Oil and gas leasing on federal lands is revving up in Colorado and across the West, with shorter time frames for comment and bigger lease sales as environmental groups rushed to meet the July 30 deadline to get in their protests on the upcoming September lease sales.

“We’ve gone from a 30-day protest period to a 10-day period. … We’re scrambling,” said Nada Culver, a senior counsel with the Wilderness Society, a national environmental group. “We don’t have a lot of time to weigh in.”

The time frames for review and public comment on oil and gas lease sales have been cut as part of a regulatory streamlining by Interior Secretary Ryan Zinke, in large part to further the Trump administration’s goal of developing the nation’s energy resources.

The Bureau of Land Management, a division of the Interior Department that manages 248 million acres of federal land and oversees oil and gas leasing on that land, was directed to step up the pace on its quarterly lease sales.

The leasing process has been “condensed” to six months, when in the past it might take a year or more for parcels to come up for auction, said Rebecca Baca, BLM oil and gas leasing lead for Colorado.

While environmental groups are voicing concern about the speed of the process, industry officials see it as a rebalancing.

“We are now where companies who want to purchase leases and move forward with development, can move forward with more certainty,” said Kathleen Sgamma, president of the Western Energy Alliance, a trade group. “It is getting on with the business of leases.”

The Colorado lease sale for this September includes 20 parcels in about half-a-dozen counties covering 6,894 acres, with parcels ranging in size from 20 acres to 1,265 acres. Most of the proposed leases are in Garfield and Weld counties.

Parcels can be nominated for auction by anyone, though it is usually done by drillers or landowners.

Often, there is no public information about who is the nominator.

The nominator doesn’t have to pay a fee or even bid on the parcel.

Washington has been pressing for more lease sales even when there aren’t nominations, said Matt Sandler, attorney for Rocky Mountain Wild, an environmental group.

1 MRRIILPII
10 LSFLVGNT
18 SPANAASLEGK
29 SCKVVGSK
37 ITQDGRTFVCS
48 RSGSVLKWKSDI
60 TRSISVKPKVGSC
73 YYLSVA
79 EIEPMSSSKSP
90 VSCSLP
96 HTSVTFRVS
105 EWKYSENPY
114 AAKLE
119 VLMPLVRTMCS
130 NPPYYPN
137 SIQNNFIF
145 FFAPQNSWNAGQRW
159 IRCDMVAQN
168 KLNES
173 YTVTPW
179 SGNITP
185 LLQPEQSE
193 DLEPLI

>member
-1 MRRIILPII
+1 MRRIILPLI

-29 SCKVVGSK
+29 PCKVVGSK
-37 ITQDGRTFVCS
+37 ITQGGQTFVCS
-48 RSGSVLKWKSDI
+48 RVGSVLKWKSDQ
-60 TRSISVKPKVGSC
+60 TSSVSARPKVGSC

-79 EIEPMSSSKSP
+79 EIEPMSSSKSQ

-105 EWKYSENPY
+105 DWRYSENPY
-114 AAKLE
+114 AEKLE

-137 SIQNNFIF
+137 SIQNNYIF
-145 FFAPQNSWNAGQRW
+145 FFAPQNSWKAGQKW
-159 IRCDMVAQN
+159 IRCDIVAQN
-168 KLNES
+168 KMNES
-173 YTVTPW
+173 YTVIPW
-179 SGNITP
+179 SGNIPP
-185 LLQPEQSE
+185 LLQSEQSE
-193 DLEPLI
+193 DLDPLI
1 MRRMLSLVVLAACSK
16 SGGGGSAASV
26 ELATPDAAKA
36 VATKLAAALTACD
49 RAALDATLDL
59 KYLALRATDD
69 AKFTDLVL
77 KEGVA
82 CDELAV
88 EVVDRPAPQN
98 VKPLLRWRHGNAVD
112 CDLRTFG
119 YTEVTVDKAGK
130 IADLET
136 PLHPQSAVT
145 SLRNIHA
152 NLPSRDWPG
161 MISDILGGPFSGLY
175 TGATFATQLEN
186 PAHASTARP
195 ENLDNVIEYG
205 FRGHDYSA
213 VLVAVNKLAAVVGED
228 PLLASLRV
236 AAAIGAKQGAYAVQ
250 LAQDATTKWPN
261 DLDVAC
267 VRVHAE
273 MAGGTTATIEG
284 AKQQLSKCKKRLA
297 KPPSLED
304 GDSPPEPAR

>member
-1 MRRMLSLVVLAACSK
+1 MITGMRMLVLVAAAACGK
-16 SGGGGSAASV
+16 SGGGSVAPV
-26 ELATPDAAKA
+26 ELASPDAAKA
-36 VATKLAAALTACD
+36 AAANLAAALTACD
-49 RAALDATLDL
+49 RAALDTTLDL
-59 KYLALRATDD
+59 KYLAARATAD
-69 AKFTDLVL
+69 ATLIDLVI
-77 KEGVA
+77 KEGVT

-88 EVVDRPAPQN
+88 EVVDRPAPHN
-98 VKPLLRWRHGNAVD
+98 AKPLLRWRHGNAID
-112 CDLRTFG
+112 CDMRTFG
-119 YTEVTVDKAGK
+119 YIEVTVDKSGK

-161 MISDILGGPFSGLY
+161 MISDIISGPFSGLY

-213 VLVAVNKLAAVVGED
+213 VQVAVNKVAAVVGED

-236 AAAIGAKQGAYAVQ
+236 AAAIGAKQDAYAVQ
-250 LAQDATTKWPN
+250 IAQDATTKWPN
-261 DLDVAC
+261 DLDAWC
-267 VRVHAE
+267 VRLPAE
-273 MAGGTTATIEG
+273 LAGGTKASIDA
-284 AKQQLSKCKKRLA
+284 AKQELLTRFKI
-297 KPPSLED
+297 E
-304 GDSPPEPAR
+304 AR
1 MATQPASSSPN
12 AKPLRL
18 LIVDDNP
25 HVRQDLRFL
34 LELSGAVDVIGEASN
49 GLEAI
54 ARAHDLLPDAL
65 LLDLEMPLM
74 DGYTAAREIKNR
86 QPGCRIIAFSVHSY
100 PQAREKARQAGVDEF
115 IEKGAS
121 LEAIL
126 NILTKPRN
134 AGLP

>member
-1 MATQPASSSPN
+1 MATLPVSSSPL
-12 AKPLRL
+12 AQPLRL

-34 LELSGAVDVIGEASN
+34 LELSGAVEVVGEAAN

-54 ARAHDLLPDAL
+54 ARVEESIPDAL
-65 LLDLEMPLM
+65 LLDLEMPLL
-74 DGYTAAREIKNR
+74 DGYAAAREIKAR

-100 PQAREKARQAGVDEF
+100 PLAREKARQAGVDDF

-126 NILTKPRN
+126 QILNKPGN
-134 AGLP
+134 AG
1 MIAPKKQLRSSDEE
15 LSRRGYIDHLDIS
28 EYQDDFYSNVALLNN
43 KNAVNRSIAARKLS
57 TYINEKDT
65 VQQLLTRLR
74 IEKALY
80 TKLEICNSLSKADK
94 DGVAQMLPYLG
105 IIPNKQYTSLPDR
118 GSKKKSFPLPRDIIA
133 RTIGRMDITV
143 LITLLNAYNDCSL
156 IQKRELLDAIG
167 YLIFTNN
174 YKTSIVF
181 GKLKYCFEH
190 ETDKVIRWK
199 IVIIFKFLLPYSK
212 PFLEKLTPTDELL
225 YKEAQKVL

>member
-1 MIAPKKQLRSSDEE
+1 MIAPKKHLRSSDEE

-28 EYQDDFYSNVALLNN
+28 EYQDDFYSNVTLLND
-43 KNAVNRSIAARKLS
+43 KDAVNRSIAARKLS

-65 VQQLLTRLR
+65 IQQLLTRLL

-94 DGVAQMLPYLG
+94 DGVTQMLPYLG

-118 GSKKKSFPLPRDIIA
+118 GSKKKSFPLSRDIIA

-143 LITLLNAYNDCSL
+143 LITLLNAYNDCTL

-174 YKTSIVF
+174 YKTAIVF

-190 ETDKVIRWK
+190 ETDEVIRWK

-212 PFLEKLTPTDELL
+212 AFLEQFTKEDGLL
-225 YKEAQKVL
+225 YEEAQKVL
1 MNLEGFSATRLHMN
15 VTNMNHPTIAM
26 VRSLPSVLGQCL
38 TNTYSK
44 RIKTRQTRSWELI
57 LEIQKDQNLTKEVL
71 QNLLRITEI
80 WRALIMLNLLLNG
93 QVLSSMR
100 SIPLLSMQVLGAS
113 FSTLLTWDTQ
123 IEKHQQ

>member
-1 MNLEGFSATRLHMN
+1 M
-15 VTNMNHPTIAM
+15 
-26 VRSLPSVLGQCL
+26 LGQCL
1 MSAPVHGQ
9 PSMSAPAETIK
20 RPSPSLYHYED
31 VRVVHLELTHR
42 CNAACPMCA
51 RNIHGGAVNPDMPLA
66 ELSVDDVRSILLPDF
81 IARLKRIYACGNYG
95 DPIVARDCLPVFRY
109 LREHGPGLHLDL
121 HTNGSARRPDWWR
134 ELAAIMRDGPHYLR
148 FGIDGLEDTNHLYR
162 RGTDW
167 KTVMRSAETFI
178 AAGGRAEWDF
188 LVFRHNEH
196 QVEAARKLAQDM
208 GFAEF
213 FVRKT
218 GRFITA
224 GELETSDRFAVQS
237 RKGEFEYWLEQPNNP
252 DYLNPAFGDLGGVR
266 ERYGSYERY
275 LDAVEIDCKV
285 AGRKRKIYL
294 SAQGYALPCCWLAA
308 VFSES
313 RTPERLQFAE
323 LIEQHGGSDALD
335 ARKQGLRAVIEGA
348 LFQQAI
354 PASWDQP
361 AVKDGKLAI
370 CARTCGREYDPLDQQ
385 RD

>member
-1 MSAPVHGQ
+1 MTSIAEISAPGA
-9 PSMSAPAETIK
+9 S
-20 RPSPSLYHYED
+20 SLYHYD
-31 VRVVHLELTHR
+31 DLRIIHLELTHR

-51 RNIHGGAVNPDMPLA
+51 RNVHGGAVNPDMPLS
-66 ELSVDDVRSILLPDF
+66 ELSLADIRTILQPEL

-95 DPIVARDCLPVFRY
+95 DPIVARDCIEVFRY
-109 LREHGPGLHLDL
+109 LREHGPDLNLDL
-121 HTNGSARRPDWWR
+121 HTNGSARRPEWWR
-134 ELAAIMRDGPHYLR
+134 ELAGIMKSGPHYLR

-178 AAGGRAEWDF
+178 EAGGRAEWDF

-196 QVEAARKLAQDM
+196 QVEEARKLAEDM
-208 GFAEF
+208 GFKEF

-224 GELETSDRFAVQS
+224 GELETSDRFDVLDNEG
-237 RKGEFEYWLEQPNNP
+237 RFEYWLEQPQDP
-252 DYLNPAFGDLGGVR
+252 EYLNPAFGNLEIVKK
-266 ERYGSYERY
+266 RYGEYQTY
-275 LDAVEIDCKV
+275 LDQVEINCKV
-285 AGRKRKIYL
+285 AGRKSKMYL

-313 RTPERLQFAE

Emails obtained by Rocky Mountain Wild through a Freedom of Information Act request showed that the Colorado BLM office was considering not having a March lease sale because it didn’t have new nominations.

“We’ve been seeing some pushback from the Main Interior, regarding lease sale postponements,” Jennifer Spencer, a BLM leasing minerals specialist, wrote in an email to Rachel Vaughan in the Colorado office.

“I would echo what Jennifer said below. I talked to Rachel about it yesterday,” Jully McQuilliams, a Washington-based BLM senior minerals leasing specialist, said in a follow-up email.

The BLM Colorado office ended up nominating parcels for the March sale. “BLM has the authority to self-nominate, if it is in the best interest of the United States,” Baca said. “We had our petroleum engineer go through that part of southern Colorado looking for drainage issues.”

The March parcels fetched about $10,000 in bids. The June sale raised $1.4 million.

“A lot of the activity is driven by market forces as much as anything,” said Steven Hall, a spokesman for BLM Colorado.

In general, interest and participation in Colorado BLM lease sales have been high with more than 85 percent of the parcels leased at auction in the last two years.

Colorado and BLM state offices provide a “public scoping” period when parcels are proposed. This time has been cut to 15 days from 30 days.

The public then gets to comment on the environmental assessment of the lease sale. That time has been cut to 15 days from 30 days.

Finally, when the BLM makes final the parcels set for the sale, the public now gets 10 days instead of 30 to develop detailed challenges to leases, called protests.

Adding to the complexity is that the lease sales used to be rotated among Colorado’s district offices, but this sale will be statewide, with each office having a separate environmental assessment and documents.

BLM’s Baca said that with the rotation, “a parcel could be nominated, but not come up for as long as two years.”

The concern of critics is that the process will be neither orderly nor thorough.

“It doesn’t seem fair strategy,” said Mark Squillace, director the Natural Resources Law Center at the University of Colorado Boulder law school. “It is unprecedented in how this administration is approaching all these issues. … One of my concerns with the frantic pace is there will be a lack of planning.”

Selling the leases isn’t the final decision that will enable development, Squillace said. That will come with issuing drilling permits. So, there are still places on the regulatory route for challenges.

Many of the leases also come with restrictions on the parcels. In the September lease sale, these include restrictions protecting big game winter ranges, old growth forests, raptor breeding territory and steep slopes.

Sgamma said that this underscores how, even with the Trump administration’s support, it remains difficult to work on federal lands.

“You try to stay on nonfederal lands if you can,” she said.

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